Over 500 Afghan refugees arrive at Philadelphia International Airport

Two planeloads of refugees who were rescued from an increasingly chaotic U.S.-led evacuation effort in Taliban-controlled Afghanistan landed at Philadelphia International Airport over the weekend.

The 500-plus evacuees went through medical evaluations, including being tested for COVID-19, upon their arrival. Officials say some refugees will remain in Philadelphia and others will travel to military bases like nearby Fort Dix in Burlington County, New Jersey.


Philadelphia International Airport and Dulles International Airport in Virginia were the first two airports to welcome refugees. 

"We're a welcoming city and this is what America, I think, is about and that's welcoming people in need and not turning people away or building walls," Philadelphia Mayor Jim Kenney said. 

Kenney was at the airport on Saturday to tour the city's set up for what the city is calling "Operation Allies Refuge - PHL." Philadelphia has established a point of entry for refugees and evacuees that includes culturally familiar food, water, medical care and COVID-19 testing and vaccinations. 

In addition to Fort Dix, some refugees will be sent to a facility in Camden, New Jersey where aide workers will assist refugees with housing and accommodations. 

"This is really our test as a community and I'm loving that Jersey is going to be receiving a lot of these folks, I've been hearing from people all over the state who want to help these families," New Jersey Senator Cory Booker said. 

The best way to support relief organizations is through monetary donations to vetted groups who are providing immediate and long-term aid. In Philadelphia, the City’s Office of Immigrant Affairs is working with Nationalities Services Center and HIAS Pennsylvania

If you wish to donate material goods, the United States Coast Guard Atlantic Strike Team based at Joint Base McGuire-Dix-Lakehurst in New Jersey has created a list of goods and materials to donate directly to incoming refugees. HIAS Pennsylvania is also accepting in-kind donations.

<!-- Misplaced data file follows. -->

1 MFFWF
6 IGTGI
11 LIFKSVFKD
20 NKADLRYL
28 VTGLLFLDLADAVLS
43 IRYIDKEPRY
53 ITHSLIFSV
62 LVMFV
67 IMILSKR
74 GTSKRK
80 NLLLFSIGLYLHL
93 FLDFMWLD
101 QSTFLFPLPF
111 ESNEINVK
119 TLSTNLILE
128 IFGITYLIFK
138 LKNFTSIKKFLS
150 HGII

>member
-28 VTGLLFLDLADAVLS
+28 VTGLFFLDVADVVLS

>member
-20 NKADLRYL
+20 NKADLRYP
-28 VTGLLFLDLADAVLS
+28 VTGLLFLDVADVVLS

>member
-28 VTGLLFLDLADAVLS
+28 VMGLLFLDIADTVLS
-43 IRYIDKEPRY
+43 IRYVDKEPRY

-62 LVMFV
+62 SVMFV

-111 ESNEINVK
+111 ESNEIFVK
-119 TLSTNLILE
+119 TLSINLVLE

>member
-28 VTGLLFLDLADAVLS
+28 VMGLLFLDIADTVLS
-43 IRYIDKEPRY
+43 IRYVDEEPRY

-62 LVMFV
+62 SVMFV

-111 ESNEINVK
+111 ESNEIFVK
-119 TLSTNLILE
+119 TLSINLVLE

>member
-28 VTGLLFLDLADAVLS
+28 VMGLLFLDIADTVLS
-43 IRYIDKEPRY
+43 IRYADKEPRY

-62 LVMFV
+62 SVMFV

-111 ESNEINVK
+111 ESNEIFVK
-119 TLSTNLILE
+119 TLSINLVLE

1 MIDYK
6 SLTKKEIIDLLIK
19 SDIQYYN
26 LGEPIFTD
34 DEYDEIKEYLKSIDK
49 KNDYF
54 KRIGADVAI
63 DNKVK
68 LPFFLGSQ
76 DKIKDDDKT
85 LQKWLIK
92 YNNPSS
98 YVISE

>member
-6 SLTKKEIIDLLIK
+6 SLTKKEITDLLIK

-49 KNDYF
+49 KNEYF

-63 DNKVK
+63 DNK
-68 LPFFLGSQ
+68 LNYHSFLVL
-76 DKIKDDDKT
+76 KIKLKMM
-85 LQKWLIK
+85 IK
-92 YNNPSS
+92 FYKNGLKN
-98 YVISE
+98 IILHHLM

The incoming refugees came to the area days after two suicide bombers and gunmen attacked crowds of Afghans flocking to Kabul's airport Thursday, transforming a scene of desperation into one of horror in the waning days of an airlift for those fleeing the Taliban takeover. The attacks killed over 100 Afghans and 13 U.S. troops, Afghan and U.S. officials said.

The blasts came hours after Western officials warned of a major attack, urging people to leave the airport. But that advice went largely unheeded by Afghans desperate to escape the country in the last few days of an American-led evacuation before the U.S. officially ends its 20-year presence on Aug. 31.

The Islamic State group claimed responsibility for the killings on its Amaq news channel. The IS affiliate in Afghanistan is far more radical than the Taliban, who recently took control of the country in a lightning blitz. The Taliban were not believed to have been involved in the attacks and condemned the blasts.

In an emotional speech from the White House, U.S. President Joe Biden said the latest bloodshed would not drive the U.S. out of Afghanistan earlier than scheduled, and that he had instructed the U.S. military to develop plans to strike IS.

Afghan refugees arrive at Philadelphia International Airport. Credit: The City of Philadelphia

"We will not forgive. We will not forget. We will hunt you down and make you pay," Biden said.

The United States on Saturday used a drone strike to kill two unnamed ISIS-K targets amid the ongoing threat of further terrorist attacks near the Kabul airport. President Biden said the strike won't be the last and that doubled down on his promise to pursue any groups who cause harm the United States.

The Associated Press contributed to this report



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